Loss is a part of life, and with a chronic condition or illness, loss is woven into the fabric of your being. However, everyone has encountered moments, and seasons, of loss. People can leave, illness can come and visit, jobs can be lost, our world changes, and we are left to pick up the pieces (if there are any). I am here to tell you, through my past bouts with depression, and my current growth on my spine and diagnosis with cancer, that loss doesn’t need to define you and that one can find peace and joy in it all.

Loss has come to me in many forms, but I am going to share my story about my recent chemo hair loss and how I have dealt with it.  As I have mentioned before, I believe we are more similar than different, so I know the tidbits I have learned on how to deal with loss, may help you in your life. I’ll begin with my story, share five steps on how to find peace and joy in loss and then finally exhibit my latest chemo head looks (i.e. bald, wigs and hennahead)

I kept telling myself, “It’s just hair!!!”, but societal and family programing told me different. My attached sense of womanhood to my breasts and flowing hair was now being ripped apart with a surgery scarred breast and chemotherapy hair loss. As weird as it may sound, I was more frightened about my altered breast and being bald than the trauma of the treatments.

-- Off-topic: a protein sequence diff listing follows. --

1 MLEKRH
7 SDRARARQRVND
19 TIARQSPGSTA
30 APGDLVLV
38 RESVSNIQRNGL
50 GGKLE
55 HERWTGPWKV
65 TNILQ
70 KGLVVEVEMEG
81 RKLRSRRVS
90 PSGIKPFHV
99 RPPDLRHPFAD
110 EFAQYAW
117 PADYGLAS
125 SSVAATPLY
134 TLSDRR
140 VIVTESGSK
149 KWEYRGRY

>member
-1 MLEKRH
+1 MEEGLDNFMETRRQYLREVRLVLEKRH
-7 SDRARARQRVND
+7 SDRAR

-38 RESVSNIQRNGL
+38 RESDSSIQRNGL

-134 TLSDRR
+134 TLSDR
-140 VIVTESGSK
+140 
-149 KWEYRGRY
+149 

I’ve had a history with my hair, like most women.

As I thought of writing this piece I remembered being a child and completely unaware of my physical appearance or caring what others thought of me. Then something changed in my social programming where I became aware of others and was swayed by their perceived thoughts of me. At the age of seven, Edith Ann, age 8, cut my blonde hair, on her front porch, to jaggedness and clumps. With my mom’s full expression of my name (you know, when the middle name is added to nail home the importance of the situation), I realized she wasn’t as impressed with this haircut as I was. I informed her that I got the haircut for free, thinking that Scotty Burns would be pleased, but dismay was all I read on her face and body. The next day, an emergency intervention was had at Arnold’s Hair Salon. However, my hair failed to respond (as there wasn’t much left), and my seven year old self failed to understand the dire situation of a bad haircut. I survived and carried on happily, and now, this is one of the stories my family enjoys telling to complete strangers about me (and now you know, so they don’t need to tell you!).